Talk with him about the chores you each hate and assign them accordingly, ask for his timeline for getting his chores done and sit back and trust that things will be handled on time since he is a responsible adult. Let everything else go or do it yourself.
posted by murrey at 8:31 PM on May 12, 2011

Best answer: As with most cases where the obvious (but not helpful) answer is "communication," what's often needed is better understanding of how the other person feels. It may seem obvious that you know how you feel and you just need to figure out how your partner feels, but in my own experience that's not always true. I've found it helps to write down how I feel and why I feel that way before trying to talk about it. Just writing things down makes me really sort through my thoughts (it's sort of like teaching - the first time you teach something, you think you know it, but when you start saying it out loud in a way that others are supposed to understand, you realize maybe you didn't know it as well as you thought).

That being said, I may be able to offer some insight as a (mostly) former person-who-needs-to-be-nagged. If I felt I was being "nagged" it meant that I felt my time and my prioritizing wasn't being respected. If it's my responsibility to take out the garbage, then I'll put it on my list of things to do that evening, but I might do some other things first. Sometimes this would be a project I'd been looking forward to, but sometimes it was even frivolous things, like stare at the TV for an hour, which is how I unwind sometimes.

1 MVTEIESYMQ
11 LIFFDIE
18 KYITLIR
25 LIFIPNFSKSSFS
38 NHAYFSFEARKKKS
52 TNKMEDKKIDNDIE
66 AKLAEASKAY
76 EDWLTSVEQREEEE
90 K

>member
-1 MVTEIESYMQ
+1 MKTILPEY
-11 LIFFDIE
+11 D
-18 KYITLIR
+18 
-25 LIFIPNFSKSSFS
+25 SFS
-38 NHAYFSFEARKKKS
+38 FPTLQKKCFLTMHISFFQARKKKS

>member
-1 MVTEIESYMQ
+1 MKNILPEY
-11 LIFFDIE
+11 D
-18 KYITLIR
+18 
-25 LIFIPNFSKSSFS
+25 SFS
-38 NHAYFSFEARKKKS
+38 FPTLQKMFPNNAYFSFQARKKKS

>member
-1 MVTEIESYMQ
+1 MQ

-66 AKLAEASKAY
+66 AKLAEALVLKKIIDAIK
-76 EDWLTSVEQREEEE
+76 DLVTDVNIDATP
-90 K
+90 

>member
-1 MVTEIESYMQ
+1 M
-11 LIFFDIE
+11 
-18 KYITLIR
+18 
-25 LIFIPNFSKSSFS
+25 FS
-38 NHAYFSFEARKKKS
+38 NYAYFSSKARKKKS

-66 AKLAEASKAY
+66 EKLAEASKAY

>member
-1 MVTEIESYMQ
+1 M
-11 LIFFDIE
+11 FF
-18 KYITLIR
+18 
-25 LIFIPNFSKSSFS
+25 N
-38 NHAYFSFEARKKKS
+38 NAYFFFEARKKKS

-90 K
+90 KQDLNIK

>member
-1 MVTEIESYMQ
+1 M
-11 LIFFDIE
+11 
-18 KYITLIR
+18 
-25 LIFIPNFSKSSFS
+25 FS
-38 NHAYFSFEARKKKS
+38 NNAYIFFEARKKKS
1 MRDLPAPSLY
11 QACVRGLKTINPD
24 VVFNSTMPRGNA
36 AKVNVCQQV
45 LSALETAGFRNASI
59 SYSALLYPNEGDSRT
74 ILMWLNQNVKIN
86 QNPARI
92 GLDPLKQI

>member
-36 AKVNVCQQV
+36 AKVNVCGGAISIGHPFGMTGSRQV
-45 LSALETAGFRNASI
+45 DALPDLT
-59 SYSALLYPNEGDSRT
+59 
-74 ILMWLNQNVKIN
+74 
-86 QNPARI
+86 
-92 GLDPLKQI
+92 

Sometimes being "nagged" felt like the person nagging didn't respect the fact that I had prioritized things my way. If I didn't prioritize things their way, then it was the wrong way. When people in threads like these say the person-being-nagged is childish/immature/etc. it just makes that feeling worse. I'm immature because I prioritize things differently? phunnimee's example was very nice - phunnimee isn't "irresponsible, unreliable, immature" (as one poster described nagees) simply because she doesn't do the dishes 10 seconds after dinner.

I think realizing that I felt that way (like my way of prioritizing wasn't being respected) and communicating that to my spouse made a big difference. She didn't know I felt that way, and it helped us both understand why nagging would sometimes upset me and sometimes not.